PI:              Walker Smith
 of:              Virginia Institute of Marine Science
 dataset:         Nano- and microplankton abundance and carbon biomass
 project/cruise:  AESOPS/NBP-96-4A, Ross Sea Process Cruise 1 and
 		  AESOPS/NBP-97-1, Ross Sea Process Cruise 2
 ship:            Nathaniel B. Palmer

Methods for nano- and microplankton counts

Samples for nano- and microplankton enumeration were obtained by taking 1-liter aliquots from standard hydrographic or trace metal casts. Auto- and heterotrophic flagellates, dinoflagellates and nanoplanktonic non-loricate ciliates were examined by epifluorescence microscopy on samples preserved with 0.5% glutaraldehyde, concentrated on 0.8 micron black Poretics filters and stained with DAPI (Coleman, 1980) following the protocol outlined by Booth (1993).

Whole water samples were preserved with acidic Lugol's iodine solution and/or glutaraldehyde-Lugol's solution (35 o/oo, v/v) at a final concentration of 1% (Rousseau et al., 1990). Diatoms and plankton bigger than 20 micron (including larger dinoflagellates of known trophic mode and most of the ciliates) were enumerated from 50 or 100 ml of these samples that were settled and counted with an inverted microscope (Utermöhl, 1958). Phaeocystis antarctica colonies were enumerated and measured in these samples, and colonial cell abundance was calculated from colony volume according to Mathot et al. (subm.).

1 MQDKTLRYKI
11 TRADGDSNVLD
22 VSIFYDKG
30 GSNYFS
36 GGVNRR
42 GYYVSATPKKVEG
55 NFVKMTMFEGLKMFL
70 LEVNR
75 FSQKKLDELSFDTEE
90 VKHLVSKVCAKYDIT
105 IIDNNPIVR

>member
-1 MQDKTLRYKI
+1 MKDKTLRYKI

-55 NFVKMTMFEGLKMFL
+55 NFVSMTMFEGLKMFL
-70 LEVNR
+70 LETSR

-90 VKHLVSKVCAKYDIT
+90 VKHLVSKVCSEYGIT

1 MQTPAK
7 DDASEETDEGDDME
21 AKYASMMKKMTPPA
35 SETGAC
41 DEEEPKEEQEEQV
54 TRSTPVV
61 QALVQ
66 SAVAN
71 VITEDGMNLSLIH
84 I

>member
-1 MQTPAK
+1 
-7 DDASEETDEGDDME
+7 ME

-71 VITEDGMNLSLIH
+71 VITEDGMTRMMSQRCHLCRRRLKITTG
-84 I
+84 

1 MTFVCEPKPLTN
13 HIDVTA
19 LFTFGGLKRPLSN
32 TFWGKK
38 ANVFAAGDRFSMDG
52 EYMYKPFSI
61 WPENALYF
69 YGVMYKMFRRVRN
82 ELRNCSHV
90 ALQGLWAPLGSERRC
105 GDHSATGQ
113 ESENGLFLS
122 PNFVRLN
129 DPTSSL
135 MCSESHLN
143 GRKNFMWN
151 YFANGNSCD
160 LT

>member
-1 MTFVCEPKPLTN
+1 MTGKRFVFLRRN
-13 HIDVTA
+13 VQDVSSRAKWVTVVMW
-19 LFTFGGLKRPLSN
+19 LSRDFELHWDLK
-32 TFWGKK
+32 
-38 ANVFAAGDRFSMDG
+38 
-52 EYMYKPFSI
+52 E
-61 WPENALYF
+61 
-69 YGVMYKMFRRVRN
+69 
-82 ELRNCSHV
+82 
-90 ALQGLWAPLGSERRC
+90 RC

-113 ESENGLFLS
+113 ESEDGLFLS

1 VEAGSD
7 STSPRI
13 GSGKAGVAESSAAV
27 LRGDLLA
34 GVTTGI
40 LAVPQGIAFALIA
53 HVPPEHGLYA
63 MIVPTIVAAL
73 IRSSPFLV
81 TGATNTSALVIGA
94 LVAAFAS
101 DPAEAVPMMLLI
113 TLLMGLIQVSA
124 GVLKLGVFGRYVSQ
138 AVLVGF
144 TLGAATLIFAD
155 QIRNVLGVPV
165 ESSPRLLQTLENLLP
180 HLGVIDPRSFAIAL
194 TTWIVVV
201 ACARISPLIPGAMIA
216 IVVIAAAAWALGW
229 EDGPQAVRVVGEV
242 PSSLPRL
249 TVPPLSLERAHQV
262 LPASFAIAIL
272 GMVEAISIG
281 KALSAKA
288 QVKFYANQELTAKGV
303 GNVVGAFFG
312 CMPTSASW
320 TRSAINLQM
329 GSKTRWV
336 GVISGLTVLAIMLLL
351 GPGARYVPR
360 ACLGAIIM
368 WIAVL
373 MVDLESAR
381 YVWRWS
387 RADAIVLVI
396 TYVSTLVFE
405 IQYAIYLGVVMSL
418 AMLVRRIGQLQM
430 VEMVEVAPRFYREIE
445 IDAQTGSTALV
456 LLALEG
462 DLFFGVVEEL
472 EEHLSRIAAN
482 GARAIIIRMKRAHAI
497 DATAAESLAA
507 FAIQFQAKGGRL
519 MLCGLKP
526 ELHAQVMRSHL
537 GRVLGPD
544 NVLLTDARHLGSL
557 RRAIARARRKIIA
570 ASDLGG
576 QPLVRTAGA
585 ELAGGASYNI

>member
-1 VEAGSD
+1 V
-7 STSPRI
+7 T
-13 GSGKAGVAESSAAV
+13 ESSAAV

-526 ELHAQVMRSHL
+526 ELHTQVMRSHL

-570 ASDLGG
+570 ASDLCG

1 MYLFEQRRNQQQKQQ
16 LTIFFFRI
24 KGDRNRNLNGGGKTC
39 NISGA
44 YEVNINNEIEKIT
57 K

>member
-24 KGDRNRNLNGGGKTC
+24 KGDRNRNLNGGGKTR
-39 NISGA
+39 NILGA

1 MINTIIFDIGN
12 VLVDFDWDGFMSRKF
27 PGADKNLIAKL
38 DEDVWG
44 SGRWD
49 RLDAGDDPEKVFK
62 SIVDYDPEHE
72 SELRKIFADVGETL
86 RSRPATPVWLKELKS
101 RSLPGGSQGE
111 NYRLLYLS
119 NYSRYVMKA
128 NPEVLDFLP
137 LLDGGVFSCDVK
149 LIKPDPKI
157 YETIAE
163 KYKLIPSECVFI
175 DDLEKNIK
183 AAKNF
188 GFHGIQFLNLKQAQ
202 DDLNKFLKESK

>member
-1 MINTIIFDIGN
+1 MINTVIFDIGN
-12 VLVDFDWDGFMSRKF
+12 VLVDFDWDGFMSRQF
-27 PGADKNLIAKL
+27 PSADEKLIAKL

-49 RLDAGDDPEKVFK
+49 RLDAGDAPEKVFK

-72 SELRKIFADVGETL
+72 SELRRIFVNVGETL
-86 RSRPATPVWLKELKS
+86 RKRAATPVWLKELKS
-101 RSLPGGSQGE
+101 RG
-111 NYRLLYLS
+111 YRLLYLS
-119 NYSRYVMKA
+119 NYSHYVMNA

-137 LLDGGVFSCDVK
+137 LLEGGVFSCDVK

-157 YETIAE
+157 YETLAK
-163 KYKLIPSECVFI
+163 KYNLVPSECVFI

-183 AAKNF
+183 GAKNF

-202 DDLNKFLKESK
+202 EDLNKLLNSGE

Biomass was estimated by converting cell volumes (calculated from measurements of cell dimensions and using volume equations for appropriate geometric shapes) using the relationships [log10 C = 0.94 (log10 V) - 0. 60] and [log10 C = 0.76 (log10 V) - 0. 352] for flagellates and diatoms respectively (with C representing carbon as picograms per cell and V representing cell volume in cubic microns; Eppley et al., 1970). For ciliates, conversion factors outlined by Stoecker et al. (1994) were used.


Booth, B.C. 1993. Estimating cell concentration and biomass of autotrophic plankton using microscopy. In: Handbook of Methods in Aquatic Microbial Ecology. P.F. Kemp, B.F. Sherr, E.B. Sherr, and J.J. Cole (eds.), Lewis Publ., Boca Raton. Pp. 199-205.

Coleman, A.W. 1980. Enhanced staining of bacteria in natural environments by fluorochrome staining of DNA. Limnol. Oceanogr. 25: 948-951.

Eppley, R.W., F.M.H. Reid and J.D.H. Strickland. 1970. The ecology of the plankton off La Jolla, California, in the period April through September 1967; Part III. Estimates of phytoplankton crop size, growth rate and primary production. Bull. Scripps Inst. Oceanogr. 17: 33-42.

Mathot S., W.O. Smith, Jr., C.A. Carlson, D.L. Garrison & M.M. Gowing Estimation of Phaeocystis antarctica (Prymnesiophyceae) carbon biomass in the Ross Sea, Antarctica. J. Phycol. (subm.)

Rousseau, V., S. Mathot and C. Lancelot. 1990. Calculating carbon biomass of Phaeocystis sp. from microscopic observations. Mar. Biol. 107: 305-314.

Stoecker, D.K., D.J. Gifford and M. Putt. 1994. Preservation of marine planktonic ciliates: losses and cell shrinkage during fixation. Mar. Ecol. Prog. Ser. 110: 293-299.

Utermöhl, H. 1958. Zur Vervollkommnung der quantitativen Phytoplankton-Methodik. Mitt. int. Verein. theor. angew. Limnol. 9: 1-38.